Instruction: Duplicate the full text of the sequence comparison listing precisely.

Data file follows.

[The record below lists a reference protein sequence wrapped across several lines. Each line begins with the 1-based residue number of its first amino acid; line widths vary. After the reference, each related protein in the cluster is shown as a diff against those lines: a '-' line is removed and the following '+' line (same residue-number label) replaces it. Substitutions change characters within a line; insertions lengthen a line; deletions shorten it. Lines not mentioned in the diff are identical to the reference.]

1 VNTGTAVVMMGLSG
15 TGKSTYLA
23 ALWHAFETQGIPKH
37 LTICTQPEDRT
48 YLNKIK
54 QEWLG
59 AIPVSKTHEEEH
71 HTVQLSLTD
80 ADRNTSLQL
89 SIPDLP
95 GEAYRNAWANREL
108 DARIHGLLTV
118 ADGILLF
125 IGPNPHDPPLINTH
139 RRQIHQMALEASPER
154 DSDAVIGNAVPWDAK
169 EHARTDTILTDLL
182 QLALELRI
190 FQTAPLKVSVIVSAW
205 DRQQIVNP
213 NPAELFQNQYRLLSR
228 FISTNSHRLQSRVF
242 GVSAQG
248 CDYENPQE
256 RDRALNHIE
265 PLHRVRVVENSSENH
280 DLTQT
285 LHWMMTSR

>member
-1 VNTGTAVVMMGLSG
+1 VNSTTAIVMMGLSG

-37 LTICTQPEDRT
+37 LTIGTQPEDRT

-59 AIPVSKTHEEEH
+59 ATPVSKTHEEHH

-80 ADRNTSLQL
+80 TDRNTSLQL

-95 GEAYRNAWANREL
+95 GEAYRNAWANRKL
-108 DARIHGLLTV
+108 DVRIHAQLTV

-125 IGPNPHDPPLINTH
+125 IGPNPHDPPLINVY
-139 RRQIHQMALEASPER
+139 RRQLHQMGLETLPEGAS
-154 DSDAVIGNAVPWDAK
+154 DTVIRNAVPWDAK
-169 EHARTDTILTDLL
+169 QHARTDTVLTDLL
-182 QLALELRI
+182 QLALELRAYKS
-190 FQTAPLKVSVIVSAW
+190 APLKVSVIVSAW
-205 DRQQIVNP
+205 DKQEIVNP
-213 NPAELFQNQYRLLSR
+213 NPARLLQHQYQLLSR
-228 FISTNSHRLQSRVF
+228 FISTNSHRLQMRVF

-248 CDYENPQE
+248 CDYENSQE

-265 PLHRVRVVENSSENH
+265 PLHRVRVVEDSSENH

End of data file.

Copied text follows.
[The record below lists a reference protein sequence wrapped across several lines. Each line begins with the 1-based residue number of its first amino acid; line widths vary. After the reference, each related protein in the cluster is shown as a diff against those lines: a '-' line is removed and the following '+' line (same residue-number label) replaces it. Substitutions change characters within a line; insertions lengthen a line; deletions shorten it. Lines not mentioned in the diff are identical to the reference.]

1 VNTGTAVVMMGLSG
15 TGKSTYLA
23 ALWHAFETQGIPKH
37 LTICTQPEDRT
48 YLNKIK
54 QEWLG
59 AIPVSKTHEEEH
71 HTVQLSLTD
80 ADRNTSLQL
89 SIPDLP
95 GEAYRNAWANREL
108 DARIHGLLTV
118 ADGILLF
125 IGPNPHDPPLINTH
139 RRQIHQMALEASPER
154 DSDAVIGNAVPWDAK
169 EHARTDTILTDLL
182 QLALELRI
190 FQTAPLKVSVIVSAW
205 DRQQIVNP
213 NPAELFQNQYRLLSR
228 FISTNSHRLQSRVF
242 GVSAQG
248 CDYENPQE
256 RDRALNHIE
265 PLHRVRVVENSSENH
280 DLTQT
285 LHWMMTSR

>member
-1 VNTGTAVVMMGLSG
+1 VNSTTAIVMMGLSG

-37 LTICTQPEDRT
+37 LTIGTQPEDRT

-59 AIPVSKTHEEEH
+59 ATPVSKTHEEHH

-80 ADRNTSLQL
+80 TDRNTSLQL

-95 GEAYRNAWANREL
+95 GEAYRNAWANRKL
-108 DARIHGLLTV
+108 DVRIHAQLTV

-125 IGPNPHDPPLINTH
+125 IGPNPHDPPLINVY
-139 RRQIHQMALEASPER
+139 RRQLHQMGLETLPEGAS
-154 DSDAVIGNAVPWDAK
+154 DTVIRNAVPWDAK
-169 EHARTDTILTDLL
+169 QHARTDTVLTDLL
-182 QLALELRI
+182 QLALELRAYKS
-190 FQTAPLKVSVIVSAW
+190 APLKVSVIVSAW
-205 DRQQIVNP
+205 DKQEIVNP
-213 NPAELFQNQYRLLSR
+213 NPARLLQHQYQLLSR
-228 FISTNSHRLQSRVF
+228 FISTNSHRLQMRVF

-248 CDYENPQE
+248 CDYENSQE

-265 PLHRVRVVENSSENH
+265 PLHRVRVVEDSSENH